You know those weeks when you’re having a hard time? The weeks when you can’t seem to get your feet under you? You’ve been short-tempered with your kids, you’re unhappy at work, you’re dealing with some sucky health stuff. You know the weeks I’m talking about. The rest of the world seems to be moving, but you feel stuck, sucky, and overwhelmed.
Life can be tough sometimes. Really tough. It’s in these times when we feel the most alone, and we doubt whether or not we can make it through. Believe it or not, these hard times are a normal part of life. We all have days like this. The fact that you have them tells me you are a human.
My hope for you isn’t that you don’t have these hard times, but rather, I want you to learn how to get through them. My clients are often surprised when I say this. The goal isn’t to make all your struggles go away. Rather, the goal is to help you learn how to tolerate and navigate life’s struggles with more confidence and ease.
Self-talk is a huge part of being emotionally healthy. I firmly believe that healthy people talk to themselves. A lot. The kinder and more encouraging this self-talk is, the better we seem to do.
Here’s the self-talk statement I want you to use when you’re struggling. It’s a statement I use regularly, as do a lot of my clients. Ready?
This is hard, and I can do this.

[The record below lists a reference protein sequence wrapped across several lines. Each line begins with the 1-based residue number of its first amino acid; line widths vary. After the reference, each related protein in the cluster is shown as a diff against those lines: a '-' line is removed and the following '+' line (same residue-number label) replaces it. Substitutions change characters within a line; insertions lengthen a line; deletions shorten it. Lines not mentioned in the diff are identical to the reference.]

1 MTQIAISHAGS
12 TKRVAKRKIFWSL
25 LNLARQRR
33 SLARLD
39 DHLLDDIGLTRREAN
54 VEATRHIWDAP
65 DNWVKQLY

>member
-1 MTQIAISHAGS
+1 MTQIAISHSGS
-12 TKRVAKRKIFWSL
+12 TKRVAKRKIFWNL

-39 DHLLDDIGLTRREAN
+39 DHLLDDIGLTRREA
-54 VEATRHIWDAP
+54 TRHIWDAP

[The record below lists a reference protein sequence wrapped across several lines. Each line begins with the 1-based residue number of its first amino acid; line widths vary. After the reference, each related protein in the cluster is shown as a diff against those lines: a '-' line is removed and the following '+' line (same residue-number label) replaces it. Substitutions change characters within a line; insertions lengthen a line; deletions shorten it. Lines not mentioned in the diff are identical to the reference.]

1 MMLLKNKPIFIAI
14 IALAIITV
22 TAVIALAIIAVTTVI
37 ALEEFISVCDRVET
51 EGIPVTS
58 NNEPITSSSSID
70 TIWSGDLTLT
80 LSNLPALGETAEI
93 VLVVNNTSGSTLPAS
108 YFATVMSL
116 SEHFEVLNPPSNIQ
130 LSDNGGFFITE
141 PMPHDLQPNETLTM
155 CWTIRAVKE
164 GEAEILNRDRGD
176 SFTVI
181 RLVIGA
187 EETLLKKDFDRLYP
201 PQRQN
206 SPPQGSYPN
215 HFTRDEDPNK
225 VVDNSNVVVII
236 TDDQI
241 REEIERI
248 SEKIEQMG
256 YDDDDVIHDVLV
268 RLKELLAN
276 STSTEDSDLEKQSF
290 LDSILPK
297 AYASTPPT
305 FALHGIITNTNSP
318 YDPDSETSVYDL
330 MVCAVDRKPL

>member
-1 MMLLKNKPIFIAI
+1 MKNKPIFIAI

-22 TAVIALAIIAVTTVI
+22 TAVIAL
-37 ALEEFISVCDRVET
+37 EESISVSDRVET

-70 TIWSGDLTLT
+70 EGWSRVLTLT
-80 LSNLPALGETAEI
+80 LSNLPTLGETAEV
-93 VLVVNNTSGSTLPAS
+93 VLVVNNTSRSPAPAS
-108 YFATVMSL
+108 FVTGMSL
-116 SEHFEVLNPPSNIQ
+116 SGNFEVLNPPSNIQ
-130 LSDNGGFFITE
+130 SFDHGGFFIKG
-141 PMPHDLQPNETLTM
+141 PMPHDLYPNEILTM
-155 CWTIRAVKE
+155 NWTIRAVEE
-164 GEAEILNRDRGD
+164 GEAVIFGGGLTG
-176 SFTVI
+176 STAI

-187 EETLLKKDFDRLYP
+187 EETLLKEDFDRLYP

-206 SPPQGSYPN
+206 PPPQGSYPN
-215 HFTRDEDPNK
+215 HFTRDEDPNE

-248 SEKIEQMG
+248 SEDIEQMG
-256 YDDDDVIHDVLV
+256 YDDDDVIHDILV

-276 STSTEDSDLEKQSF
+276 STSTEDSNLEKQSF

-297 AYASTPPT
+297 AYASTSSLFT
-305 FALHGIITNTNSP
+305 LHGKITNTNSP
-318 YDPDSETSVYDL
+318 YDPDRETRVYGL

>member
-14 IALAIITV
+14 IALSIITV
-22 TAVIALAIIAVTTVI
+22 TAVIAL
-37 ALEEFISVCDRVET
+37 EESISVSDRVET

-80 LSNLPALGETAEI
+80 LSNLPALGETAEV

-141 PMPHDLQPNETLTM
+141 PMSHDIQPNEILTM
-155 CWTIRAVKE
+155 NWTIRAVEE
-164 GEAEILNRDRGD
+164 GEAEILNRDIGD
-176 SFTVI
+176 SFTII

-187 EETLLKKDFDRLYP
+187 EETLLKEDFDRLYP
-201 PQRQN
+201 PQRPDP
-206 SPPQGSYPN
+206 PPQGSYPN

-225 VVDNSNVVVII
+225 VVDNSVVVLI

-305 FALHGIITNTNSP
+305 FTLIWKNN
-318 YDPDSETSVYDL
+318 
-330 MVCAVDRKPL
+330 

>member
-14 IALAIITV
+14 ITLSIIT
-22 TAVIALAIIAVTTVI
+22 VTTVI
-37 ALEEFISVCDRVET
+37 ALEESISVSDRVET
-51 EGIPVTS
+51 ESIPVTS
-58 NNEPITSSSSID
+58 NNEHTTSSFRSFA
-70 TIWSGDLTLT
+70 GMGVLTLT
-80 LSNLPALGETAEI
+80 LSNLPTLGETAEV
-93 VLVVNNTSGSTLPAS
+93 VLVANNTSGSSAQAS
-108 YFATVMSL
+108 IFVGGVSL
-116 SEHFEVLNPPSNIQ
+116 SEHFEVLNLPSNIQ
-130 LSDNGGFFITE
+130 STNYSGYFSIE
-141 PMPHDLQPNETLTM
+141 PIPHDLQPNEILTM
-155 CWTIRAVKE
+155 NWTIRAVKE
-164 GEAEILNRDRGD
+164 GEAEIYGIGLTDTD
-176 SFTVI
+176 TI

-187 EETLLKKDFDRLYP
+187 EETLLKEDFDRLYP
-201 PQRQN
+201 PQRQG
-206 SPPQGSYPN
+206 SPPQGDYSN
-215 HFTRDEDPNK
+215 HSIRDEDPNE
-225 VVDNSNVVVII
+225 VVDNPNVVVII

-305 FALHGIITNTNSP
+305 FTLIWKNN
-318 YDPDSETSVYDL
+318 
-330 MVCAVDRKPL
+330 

Yep, that’s it. It’s that simple. This is hard, and I can do this.
When we’re struggling, our negative self-talk ramps up. Fear and doubt creep in, and we convince ourselves that we can’t do it; we won’t make it. But I don’t buy that. I think we can do it. It may be hard as hell, but we can do it. And it’s crucial to remind yourself of that over and over when you’re struggling.
Examples: You are swimming in grief after a painful loss, and you’re not sure you can make it through. “This is hard, and I can do this.” You’re worried about a situation at work, and you find yourself predicting how it’s going to turn out terribly. This is hard, and I can do this.” You’ve got multiple little ones at home, and you’re wondering if you’re doing any of this parenting thing correctly. “This is hard, and I can do this.”
Will this make your problem go away? No. Will it take away your struggle? Nope. What this phrase will do is challenge the fear and self-doubt, reminding yourself that as intense and sucky as the struggle is, you will get through it. Part of being a human is struggling. We can’t control that, but what we can control is how we respond. My challenge to you this week? Remember, this is hard, but you can do it.
PS: You might notice that this statement follows the formula of acknowledge then encourage. Yep, it’s alllll connected.
If you liked this post, you’ll probably enjoy this one as well.